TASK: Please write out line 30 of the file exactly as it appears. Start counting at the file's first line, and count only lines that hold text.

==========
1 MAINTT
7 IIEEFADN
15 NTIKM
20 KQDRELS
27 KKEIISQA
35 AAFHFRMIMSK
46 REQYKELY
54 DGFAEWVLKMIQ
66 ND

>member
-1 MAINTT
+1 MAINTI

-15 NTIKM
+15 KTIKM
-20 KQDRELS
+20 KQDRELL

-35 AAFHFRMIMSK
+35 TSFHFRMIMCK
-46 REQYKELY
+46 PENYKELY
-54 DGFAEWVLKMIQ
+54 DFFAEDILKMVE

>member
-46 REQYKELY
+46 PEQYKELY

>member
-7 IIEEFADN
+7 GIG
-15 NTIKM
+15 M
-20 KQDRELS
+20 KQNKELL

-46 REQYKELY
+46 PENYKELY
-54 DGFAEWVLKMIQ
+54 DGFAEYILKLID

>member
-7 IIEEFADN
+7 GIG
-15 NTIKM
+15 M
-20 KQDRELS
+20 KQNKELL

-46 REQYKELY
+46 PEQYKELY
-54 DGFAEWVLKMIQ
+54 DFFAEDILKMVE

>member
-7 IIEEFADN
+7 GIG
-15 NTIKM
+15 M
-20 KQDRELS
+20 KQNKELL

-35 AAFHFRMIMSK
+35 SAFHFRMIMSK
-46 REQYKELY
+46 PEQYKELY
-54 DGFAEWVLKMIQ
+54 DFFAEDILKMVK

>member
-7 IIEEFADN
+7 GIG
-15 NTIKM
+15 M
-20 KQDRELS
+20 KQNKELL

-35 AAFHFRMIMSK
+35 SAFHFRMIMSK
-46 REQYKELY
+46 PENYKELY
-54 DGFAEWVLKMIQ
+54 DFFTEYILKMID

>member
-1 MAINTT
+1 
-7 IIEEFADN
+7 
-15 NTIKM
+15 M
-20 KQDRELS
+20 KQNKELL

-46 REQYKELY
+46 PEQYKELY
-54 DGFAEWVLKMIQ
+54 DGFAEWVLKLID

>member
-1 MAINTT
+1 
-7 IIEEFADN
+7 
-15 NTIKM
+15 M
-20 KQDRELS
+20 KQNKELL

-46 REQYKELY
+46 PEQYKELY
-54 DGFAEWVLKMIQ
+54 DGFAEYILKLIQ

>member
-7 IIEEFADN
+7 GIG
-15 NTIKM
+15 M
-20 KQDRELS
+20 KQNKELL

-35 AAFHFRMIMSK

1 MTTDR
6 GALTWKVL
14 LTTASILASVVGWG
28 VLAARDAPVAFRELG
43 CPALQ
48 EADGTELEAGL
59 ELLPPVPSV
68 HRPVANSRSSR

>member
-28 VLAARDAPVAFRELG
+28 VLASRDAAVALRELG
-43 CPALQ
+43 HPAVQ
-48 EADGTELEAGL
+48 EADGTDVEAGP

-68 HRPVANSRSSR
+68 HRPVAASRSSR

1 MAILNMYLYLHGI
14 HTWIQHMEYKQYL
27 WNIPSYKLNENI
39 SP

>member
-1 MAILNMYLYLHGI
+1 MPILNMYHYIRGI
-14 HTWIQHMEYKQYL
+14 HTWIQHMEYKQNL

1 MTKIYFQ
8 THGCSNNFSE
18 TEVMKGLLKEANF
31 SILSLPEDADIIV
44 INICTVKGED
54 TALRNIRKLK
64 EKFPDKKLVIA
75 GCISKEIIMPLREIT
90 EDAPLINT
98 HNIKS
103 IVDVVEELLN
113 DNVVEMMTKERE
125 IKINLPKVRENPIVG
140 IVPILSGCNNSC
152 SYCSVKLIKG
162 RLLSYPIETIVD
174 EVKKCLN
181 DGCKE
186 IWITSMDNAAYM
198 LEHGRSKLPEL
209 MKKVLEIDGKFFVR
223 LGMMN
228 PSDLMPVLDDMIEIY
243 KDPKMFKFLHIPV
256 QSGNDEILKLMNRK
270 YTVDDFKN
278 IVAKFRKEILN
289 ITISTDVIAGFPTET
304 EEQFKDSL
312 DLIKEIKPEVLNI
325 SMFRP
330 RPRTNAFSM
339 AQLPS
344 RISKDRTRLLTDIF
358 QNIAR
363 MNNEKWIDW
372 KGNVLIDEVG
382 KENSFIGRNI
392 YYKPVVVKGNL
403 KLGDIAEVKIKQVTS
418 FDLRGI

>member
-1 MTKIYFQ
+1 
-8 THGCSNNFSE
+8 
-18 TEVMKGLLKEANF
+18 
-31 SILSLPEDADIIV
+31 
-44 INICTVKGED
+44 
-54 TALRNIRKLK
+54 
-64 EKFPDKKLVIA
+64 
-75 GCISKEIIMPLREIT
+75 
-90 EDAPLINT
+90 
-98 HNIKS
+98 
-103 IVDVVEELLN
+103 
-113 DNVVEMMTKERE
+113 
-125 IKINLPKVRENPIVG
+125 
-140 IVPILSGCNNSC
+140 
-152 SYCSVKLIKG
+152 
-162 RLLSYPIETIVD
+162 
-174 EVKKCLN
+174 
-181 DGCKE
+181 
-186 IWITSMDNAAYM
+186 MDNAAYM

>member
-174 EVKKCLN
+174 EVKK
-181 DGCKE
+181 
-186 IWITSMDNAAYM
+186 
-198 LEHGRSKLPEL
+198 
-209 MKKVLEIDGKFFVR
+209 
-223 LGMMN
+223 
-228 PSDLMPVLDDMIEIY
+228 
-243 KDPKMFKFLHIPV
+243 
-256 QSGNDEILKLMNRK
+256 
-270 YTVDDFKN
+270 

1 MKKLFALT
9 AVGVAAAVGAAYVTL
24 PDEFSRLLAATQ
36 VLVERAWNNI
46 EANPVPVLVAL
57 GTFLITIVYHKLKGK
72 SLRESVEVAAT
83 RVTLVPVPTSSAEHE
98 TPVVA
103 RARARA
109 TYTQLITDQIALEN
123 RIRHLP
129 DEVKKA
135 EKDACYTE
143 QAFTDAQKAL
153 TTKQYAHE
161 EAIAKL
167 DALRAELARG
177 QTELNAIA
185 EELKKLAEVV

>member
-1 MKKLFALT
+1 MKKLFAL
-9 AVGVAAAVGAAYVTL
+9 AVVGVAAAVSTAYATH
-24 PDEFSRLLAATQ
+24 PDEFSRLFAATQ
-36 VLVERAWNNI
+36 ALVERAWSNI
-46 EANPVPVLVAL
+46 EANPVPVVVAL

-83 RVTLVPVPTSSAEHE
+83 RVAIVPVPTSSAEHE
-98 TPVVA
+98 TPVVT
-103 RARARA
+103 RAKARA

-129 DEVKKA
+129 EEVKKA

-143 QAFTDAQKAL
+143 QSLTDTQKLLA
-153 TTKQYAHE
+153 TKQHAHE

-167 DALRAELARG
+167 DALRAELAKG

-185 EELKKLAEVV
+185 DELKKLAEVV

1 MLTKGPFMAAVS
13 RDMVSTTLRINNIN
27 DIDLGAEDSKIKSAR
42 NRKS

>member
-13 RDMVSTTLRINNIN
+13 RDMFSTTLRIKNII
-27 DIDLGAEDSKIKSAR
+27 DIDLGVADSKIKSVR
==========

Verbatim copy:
+15 M